Daytime sleepiness and taking long naps during the day may both be associated with an increased risk for type 2 diabetes, according to a meta-analysis presented at EASD 2015, the annual meeting of the European Association for the Study of Diabetes.
Specifically, researchers reported that excessive daytime sleepiness appeared to increase the risk for diabetes by 56%, and a daytime nap of 60 minutes or more appeared to increase this risk by 46%.
“This research cannot prove causality. Short naps might have beneficial effects on diabetes, although we have to acknowledge the possibility of ‘reverse causality’ and the mechanisms are still unclear,” said study researcher Tomohide Yamada, MD, PhD, of the department of diabetes and metabolic diseases at the University of Tokyo in Japan.
Yamada, who presented the study findings, said results showed that a shorter nap of 60 minutes or less per day did not increase the risk for diabetes, and there was no effect of napping up to about 40 minutes per day, after which risk began to increase sharply.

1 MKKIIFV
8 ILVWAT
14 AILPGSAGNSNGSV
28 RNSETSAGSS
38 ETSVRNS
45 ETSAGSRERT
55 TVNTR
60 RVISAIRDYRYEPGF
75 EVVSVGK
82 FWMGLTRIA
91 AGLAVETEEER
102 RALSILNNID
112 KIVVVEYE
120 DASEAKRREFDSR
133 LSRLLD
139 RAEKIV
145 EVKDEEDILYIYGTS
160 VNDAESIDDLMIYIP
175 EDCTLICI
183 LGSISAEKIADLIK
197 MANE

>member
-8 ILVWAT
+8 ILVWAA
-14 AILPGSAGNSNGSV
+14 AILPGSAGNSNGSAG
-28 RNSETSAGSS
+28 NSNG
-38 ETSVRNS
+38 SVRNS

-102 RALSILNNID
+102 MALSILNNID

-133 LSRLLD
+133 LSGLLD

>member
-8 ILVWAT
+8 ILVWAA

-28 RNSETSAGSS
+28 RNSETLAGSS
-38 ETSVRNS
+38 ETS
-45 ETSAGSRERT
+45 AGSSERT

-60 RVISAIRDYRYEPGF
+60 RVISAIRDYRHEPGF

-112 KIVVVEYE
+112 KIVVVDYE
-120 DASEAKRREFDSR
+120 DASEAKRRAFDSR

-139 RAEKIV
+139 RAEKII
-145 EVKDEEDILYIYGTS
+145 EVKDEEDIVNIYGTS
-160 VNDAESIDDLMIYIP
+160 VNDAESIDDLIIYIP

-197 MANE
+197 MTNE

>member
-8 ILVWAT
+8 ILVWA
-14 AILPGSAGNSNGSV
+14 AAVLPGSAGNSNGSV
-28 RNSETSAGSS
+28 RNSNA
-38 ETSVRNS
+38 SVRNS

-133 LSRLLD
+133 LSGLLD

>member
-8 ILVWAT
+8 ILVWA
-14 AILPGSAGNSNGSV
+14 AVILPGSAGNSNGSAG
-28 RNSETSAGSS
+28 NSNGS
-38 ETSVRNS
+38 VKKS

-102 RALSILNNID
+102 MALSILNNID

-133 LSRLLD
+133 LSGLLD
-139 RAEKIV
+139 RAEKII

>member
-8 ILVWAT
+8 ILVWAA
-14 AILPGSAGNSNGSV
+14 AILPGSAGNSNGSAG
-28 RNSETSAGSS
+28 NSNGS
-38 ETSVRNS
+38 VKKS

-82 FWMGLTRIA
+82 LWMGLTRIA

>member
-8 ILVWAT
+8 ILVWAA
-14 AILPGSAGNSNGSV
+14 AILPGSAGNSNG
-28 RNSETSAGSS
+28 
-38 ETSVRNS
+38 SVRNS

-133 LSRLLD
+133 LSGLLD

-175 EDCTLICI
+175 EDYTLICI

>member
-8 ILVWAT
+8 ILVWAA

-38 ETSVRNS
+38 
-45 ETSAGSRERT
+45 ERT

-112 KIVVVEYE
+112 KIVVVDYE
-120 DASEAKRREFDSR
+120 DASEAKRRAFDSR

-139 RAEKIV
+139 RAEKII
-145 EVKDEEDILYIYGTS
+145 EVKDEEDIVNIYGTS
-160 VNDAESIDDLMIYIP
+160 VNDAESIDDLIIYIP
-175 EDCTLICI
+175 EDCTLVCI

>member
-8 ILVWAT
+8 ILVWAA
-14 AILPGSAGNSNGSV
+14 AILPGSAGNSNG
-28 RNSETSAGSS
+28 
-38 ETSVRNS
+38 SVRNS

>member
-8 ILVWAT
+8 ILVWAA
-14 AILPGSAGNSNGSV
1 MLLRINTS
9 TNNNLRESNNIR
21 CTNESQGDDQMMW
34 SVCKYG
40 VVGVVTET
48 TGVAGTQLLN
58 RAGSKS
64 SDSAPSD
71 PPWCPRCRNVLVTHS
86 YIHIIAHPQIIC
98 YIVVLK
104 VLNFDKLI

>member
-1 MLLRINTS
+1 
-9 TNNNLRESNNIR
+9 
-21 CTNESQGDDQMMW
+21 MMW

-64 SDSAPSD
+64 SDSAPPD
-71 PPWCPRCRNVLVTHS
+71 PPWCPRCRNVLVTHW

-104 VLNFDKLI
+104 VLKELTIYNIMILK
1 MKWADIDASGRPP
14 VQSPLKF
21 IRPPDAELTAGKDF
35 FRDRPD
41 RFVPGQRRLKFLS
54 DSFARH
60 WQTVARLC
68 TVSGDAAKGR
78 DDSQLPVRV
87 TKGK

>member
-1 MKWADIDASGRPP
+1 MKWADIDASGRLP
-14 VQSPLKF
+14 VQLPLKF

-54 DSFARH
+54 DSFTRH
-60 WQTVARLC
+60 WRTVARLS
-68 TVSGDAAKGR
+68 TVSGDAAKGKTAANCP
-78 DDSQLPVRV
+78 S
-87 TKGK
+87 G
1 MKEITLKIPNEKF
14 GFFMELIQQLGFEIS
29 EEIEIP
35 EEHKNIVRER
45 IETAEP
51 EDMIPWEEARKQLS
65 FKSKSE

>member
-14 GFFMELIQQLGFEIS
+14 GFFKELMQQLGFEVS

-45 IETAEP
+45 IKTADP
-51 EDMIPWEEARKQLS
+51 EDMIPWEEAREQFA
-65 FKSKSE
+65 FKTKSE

Excessive daytime sleepiness is widely prevalent around the world, as is the habit of taking short sleeps or “napping.” Daytime naps are usually brief, but can range from a few minutes to a few hours. The frequency varies from taking an occasional nap to planned rest periods several times daily for habitual nappers.
Some individuals take a nap because they are excessively sleepy during the daytime as a result of a sleep disorder. Yamada said it is important to look at this issue to help identify factors such as sleep deficits and sleep apnea, which may be increasing diabetes risk.
This article originally appeared on Endocrinology Advisor